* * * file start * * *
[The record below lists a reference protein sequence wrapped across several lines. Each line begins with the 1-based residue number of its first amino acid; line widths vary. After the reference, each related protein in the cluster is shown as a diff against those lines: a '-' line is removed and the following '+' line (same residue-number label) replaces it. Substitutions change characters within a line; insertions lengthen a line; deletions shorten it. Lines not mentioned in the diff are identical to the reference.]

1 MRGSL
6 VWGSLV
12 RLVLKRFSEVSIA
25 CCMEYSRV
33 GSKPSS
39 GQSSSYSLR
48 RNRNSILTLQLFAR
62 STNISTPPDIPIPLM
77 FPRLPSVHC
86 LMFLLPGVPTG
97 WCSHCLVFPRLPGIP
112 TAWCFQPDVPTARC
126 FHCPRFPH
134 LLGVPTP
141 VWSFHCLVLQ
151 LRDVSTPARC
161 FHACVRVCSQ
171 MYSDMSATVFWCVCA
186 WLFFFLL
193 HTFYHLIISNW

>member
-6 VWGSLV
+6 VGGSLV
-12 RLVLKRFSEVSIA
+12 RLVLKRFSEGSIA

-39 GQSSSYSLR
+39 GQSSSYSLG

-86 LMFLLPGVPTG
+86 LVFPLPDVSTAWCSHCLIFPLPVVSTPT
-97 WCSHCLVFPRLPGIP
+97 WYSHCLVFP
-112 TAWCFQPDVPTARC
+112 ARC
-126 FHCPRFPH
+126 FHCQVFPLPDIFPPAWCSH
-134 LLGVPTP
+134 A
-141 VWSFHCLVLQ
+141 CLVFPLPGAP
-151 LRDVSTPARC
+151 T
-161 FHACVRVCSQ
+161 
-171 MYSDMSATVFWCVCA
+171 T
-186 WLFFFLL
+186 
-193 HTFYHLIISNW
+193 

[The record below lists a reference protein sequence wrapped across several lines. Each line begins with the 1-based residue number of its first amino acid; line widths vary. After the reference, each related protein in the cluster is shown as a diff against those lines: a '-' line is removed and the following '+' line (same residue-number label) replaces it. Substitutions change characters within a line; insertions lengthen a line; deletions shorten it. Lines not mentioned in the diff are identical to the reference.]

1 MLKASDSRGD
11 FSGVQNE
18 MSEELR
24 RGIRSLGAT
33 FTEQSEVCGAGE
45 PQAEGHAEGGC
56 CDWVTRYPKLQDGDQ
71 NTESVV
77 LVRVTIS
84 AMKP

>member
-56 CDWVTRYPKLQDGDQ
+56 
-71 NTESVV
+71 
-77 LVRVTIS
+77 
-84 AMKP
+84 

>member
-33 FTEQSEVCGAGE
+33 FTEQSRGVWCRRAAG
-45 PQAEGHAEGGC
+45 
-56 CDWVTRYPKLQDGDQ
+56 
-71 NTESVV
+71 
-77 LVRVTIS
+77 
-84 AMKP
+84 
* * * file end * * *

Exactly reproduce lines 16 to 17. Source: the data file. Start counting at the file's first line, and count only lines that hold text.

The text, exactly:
141 VWSFHCLVLQ
151 LRDVSTPARC